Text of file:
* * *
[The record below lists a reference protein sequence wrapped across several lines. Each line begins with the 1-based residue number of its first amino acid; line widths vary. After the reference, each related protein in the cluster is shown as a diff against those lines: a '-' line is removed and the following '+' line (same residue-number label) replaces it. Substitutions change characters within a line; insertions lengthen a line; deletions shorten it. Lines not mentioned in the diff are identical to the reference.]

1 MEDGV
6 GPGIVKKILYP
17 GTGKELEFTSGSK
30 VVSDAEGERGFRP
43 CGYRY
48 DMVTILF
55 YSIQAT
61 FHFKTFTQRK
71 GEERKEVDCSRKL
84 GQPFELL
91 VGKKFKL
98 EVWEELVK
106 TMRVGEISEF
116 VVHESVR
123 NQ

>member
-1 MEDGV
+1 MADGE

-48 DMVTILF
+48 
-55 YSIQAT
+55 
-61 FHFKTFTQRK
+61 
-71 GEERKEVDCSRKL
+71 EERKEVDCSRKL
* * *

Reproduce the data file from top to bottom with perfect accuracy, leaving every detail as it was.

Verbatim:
[The record below lists a reference protein sequence wrapped across several lines. Each line begins with the 1-based residue number of its first amino acid; line widths vary. After the reference, each related protein in the cluster is shown as a diff against those lines: a '-' line is removed and the following '+' line (same residue-number label) replaces it. Substitutions change characters within a line; insertions lengthen a line; deletions shorten it. Lines not mentioned in the diff are identical to the reference.]

1 MEDGV
6 GPGIVKKILYP
17 GTGKELEFTSGSK
30 VVSDAEGERGFRP
43 CGYRY
48 DMVTILF
55 YSIQAT
61 FHFKTFTQRK
71 GEERKEVDCSRKL
84 GQPFELL
91 VGKKFKL
98 EVWEELVK
106 TMRVGEISEF
116 VVHESVR
123 NQ

>member
-1 MEDGV
+1 MADGE

-48 DMVTILF
+48 
-55 YSIQAT
+55 
-61 FHFKTFTQRK
+61 
-71 GEERKEVDCSRKL
+71 EERKEVDCSRKL